The Browns, a Glasgow weaving family

Finding Marion Brown

On 16th April 1832, Marion Brown and John Pendlebury were married, in Paisley Low Church parish. The parish record is not informative, saying only ‘John Pendelbury and Mirren Brown both in this Parish’, with the date and the minister’s name. They had five children born in Paisley, Margaret baptised on 14th April 1833, John in 1836,  Mary in 1838, Agness in 1840 and Marion in 1842. John married Marion Fisher in 1867 and they were my mother’s grandparents. Again the records of children’s births are very brief as shown by Margaret’s, ‘Pendlebury Margaret D. L to John Pendlebury and Mirren Brown’ with the dates of birth and baptism, 13th and 14th April. John Pendlebury was a hand-loom weaver who had come to Paisley (for work) from Aspull near Wigan, son of Jonathan Pendlebury, weaver in Aspull, and his wife Mary Seddon.

Who was Marion or Mirren Brown?  There are no clues in the records of her children’s births. She appears in the census records which from 1851 onwards consistently show her as born in Glasgow. She and her family are in Paisley in 1841 and 51 (all involved with weaving in 1851, except for the youngest, also named Marion). In 1857 Marion’s husband John Pendlebury died in Bridgeton in Glasgow, his age given as 71, and in the 1861 censuses Marion is head of the household in Glasgow. By 1871 she is living with the family of her son John Pendlebury.

Marion’s death in 1881 was reported by her daughter-in-law, Marion Fisher, wife of John Pendlebury. She was in her 80s and her parents were named in the record as John Brown, warper, and Margaret Anderson. Aside from this record, there were no clues to her family or origin. The name ‘John Brown’ was, needless to say, a common one, but I could find no birth in Glasgow that seemed likely to be that of Marion. Many children at the end of the 18th century did not have births registered, and I had set this line aside. 

All changed very recently when I was emailed by a family historian in New Zealand, who had found ‘John Pendlebury’ in family marriage registrations. She had traced her line back to a William Brown, marrying Mary Carswell in 1858, with John Pendlebury as a witness, and he had also witnessed the marriage of William’s sister Elizabeth in the same year. They were children of George Brown and Elizabeth Blair, and George was the son of David Brown and Margaret Anderson, as attested by his death registration in 1855, which listed all the names of his surviving children.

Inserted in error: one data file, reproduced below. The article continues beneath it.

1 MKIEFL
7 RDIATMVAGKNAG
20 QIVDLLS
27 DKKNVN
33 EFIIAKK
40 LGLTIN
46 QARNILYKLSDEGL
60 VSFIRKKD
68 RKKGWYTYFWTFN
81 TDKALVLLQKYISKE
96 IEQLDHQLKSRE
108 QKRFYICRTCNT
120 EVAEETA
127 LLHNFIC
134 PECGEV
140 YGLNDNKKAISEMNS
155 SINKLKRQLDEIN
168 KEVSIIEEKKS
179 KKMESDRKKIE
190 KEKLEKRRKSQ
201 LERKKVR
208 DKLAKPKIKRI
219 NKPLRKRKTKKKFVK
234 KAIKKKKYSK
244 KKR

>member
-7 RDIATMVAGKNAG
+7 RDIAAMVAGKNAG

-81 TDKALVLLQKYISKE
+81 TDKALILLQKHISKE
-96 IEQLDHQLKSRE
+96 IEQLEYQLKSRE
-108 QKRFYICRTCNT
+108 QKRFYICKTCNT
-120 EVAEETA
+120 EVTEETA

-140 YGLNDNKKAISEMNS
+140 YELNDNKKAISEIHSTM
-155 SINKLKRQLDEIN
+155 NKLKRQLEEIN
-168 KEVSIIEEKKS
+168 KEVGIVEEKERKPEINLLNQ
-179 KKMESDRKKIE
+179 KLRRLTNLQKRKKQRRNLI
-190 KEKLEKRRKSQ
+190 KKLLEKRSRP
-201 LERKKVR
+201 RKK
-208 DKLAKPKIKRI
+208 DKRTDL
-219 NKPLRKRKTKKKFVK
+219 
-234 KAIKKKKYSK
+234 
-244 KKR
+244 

Now, while ‘Brown’ is a commonly found name in Scotland, at that time there was only one John Pendlebury in Glasgow – the son of Marion Brown, whose father, John the weaver from Aspull, had died the year before. My New Zealand contact had found the births of her ancestor George, with parents David Brown and Margaret Anderson, in the parish of Glasgow Barony, in 1805, with siblings Agnes (1801) and David (1803), the baptism witnesses being James Anderson and William Brown; but then realised that there was an older child born in Glasgow parish; Marion, born on 20th August 1799, with the same witnessess.

This information breathed new life into my set-aside inquiry. While the name on the death registration of Marion was ‘John Brown’ this was a long-deceased father of an elderly woman, and the informant was her daughter-in-law who almost certainly had never met Marion’s parents. This would not be the first time that information on a death record was found to be not quite right. Further, this NZ contact sent me what information she had on her family line, and I saw that there was a very interesting name for the youngest brother of her William: Cornelius Brown.  Further, a son of her William’s was called Walter Cornelius. She had looked into possible births for David Brown, and found a George Brown and Agnes Brown, with children born from the 1760s to 1780s; and I saw that one of their children, the second born, was named Cornelius. So, armed with that name ‘Cornelius Brown’, I spent time looking through indexes of birth records, with a few additional scans from Scotland’s People, and rather longer with the records of burgesses of Glasgow and street directories: the story of the Browns, so far as I’ve yet found it, is on the next page, the Ancestors of Marion Brown.

© Jenny Blain 2016    email me